Some news about the shower setup…
Far Left: My shower faucet and shower head combo unit has been purchased somewhere in England and is being shipped to the USA thanks to a friend in the Flxible community (Thanks Kerry). I went with this unit because it was only one I liked that had a vertical exposed thermostatic valve and I liked the integrated hand shower pole thingie.
Left: I couldn’t find a pre-made bi-fold frameless shower door that would fit the open in my shower, so I ordered this one, which is being modified in the shop.
Right, clockwise from upper left:
1) Shower door showed up and was unboxed and slightly disassembled. We knew it was going to be both too high and too wide for our use, but I wanted to see if the hardware could be modified to our specs.
2) This piece of metal is what would attach to the wall.
3) This round area connects to the wall piec via the gray piece that you can see in the photo above for the bottom and to the left for the top. Our plan is to remove the glass, cut the extruded metal parts to the height we need and then have new glass made to the size needed.
4) I think this is the top pivot along with the part that attaches to the wall.
We also plan to try to prevent the door from being able to swing out into the hallway by making the base of the shower almost touch the bottom edge of the glass and then have a clear silicone squeegee edge on the glass, which will make it extend below the shower enclose lip.
The bottom of my shower is inset into the frame rails, which makes the bottom of the shower lower than the top of my waste tank. A special pump is being used to suck the water out of the shower drain and push it down a pipe into the waste tank.
That pump got repositioned in an attempt to make everything more serviceable. The pump is installed behind my refrigerator, which would make it rather hard to service if something went wrong.
In the left shot above you can see a framed mount for the pump that includes foam vibration insulation, etc.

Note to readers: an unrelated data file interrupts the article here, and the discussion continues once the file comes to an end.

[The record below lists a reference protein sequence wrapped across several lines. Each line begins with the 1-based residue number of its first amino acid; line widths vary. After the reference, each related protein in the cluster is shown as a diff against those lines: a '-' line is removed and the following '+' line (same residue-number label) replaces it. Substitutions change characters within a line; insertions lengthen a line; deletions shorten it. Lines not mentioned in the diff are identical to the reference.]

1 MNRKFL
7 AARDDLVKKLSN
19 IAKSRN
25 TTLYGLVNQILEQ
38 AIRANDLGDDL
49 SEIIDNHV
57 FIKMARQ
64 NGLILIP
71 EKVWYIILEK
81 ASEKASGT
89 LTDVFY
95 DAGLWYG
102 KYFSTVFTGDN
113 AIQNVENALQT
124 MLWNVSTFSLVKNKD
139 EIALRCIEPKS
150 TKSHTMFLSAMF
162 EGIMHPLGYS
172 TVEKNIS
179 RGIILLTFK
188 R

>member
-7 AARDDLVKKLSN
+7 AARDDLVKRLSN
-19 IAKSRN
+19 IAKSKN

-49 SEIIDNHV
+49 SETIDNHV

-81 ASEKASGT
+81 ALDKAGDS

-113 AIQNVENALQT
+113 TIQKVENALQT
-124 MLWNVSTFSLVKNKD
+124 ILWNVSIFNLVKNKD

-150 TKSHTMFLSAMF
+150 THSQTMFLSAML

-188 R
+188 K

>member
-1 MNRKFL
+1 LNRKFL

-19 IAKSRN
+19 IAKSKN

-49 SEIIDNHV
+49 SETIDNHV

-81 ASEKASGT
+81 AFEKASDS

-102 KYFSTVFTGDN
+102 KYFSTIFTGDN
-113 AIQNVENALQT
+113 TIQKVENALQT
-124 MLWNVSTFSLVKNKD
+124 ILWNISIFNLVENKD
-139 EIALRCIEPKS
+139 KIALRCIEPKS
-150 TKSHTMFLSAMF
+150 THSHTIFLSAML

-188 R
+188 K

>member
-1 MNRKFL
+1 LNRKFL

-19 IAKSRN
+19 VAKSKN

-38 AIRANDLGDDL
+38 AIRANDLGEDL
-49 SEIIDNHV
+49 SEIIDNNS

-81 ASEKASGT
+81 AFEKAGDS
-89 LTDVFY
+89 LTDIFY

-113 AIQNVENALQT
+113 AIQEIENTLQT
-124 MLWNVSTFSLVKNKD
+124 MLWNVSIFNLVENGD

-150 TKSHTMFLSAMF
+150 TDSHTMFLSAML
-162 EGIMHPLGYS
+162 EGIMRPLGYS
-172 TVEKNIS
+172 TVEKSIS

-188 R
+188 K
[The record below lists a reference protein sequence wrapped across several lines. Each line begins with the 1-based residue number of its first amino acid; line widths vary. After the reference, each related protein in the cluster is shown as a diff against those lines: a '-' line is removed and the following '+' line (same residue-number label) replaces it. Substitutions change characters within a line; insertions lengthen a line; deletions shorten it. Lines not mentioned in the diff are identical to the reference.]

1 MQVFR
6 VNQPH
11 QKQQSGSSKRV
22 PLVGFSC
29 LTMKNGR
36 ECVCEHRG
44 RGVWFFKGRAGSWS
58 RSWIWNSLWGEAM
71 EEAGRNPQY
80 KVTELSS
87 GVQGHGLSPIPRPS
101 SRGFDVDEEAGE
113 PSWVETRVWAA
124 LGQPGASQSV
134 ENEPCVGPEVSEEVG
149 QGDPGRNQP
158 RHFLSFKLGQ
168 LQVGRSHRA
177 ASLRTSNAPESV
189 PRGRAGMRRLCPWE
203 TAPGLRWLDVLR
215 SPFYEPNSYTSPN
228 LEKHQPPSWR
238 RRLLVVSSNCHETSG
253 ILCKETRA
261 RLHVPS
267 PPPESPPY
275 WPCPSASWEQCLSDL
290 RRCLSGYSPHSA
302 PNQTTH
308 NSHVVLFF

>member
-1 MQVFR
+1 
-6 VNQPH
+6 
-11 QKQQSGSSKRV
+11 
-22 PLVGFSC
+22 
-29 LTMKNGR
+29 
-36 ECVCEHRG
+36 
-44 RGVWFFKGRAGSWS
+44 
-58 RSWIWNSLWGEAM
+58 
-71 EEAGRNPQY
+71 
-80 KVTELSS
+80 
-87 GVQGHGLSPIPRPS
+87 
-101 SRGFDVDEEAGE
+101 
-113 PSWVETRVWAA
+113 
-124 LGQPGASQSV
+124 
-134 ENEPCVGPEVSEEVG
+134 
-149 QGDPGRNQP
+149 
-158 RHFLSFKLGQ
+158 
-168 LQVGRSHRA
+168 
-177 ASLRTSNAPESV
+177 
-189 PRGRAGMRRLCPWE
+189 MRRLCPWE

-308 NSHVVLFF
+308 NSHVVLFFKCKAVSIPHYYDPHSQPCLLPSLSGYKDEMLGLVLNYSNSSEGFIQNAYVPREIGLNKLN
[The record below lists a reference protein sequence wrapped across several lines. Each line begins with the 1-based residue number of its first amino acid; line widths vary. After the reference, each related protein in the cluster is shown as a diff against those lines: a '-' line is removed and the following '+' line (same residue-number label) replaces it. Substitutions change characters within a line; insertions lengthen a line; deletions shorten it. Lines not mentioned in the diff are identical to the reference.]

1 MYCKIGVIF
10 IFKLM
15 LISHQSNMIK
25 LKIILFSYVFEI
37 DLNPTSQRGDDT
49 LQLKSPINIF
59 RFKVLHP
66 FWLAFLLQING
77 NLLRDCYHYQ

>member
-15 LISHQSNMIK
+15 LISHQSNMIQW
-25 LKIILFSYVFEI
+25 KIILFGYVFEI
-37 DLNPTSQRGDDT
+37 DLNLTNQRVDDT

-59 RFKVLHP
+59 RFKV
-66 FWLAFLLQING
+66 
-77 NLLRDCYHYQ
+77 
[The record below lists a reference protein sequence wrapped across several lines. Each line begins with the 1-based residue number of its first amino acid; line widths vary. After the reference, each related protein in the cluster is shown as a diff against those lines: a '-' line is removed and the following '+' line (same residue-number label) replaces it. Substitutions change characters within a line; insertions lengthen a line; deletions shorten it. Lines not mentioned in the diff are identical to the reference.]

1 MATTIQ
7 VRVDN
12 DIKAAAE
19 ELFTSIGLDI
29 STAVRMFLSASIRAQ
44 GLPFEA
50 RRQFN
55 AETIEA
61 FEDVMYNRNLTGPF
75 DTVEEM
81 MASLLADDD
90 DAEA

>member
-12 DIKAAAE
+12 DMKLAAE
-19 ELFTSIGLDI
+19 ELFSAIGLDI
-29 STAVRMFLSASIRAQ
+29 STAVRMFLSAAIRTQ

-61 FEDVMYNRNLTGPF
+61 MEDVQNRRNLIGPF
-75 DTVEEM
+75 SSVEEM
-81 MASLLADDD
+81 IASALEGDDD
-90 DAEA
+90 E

On the right shot above can see that the pump can be accessed from the window above and pulled out for service. It has has hand tightened fittings. I thought that was an innovative idea and was happy to see that the shop came up with the solution without my prompting.
1) The door opener handle has been reinstalled on the dashboard.
2) An empty mockup dash air conditioning unit has been acquired. This is the second one we tried since the first was too large. Most aftermarket dash AC units are horizontal so that they can be hidden within a classic car’s dashboard. This is the only one I could find that was more square and therefore easily fit above the webasto heating grill that is just below it. Now that we know it fits, the actual unit can be ordered.
3) Now you’re looking inside the dashboard where the lever you see is what’s used to release that long metal arm that was shown in the first photo, which allows you to open the door. The thing on the left is a solenoid that will be attached to the lever via a cable. It will allow me to open the door of the bus via my iphone or a keypad in the bus. There will also be a backup manual cable that will run to a hidden area under the bus where I’d have to undo a combination padlock and pull a ring to unlock the bus if this electronic system fails me.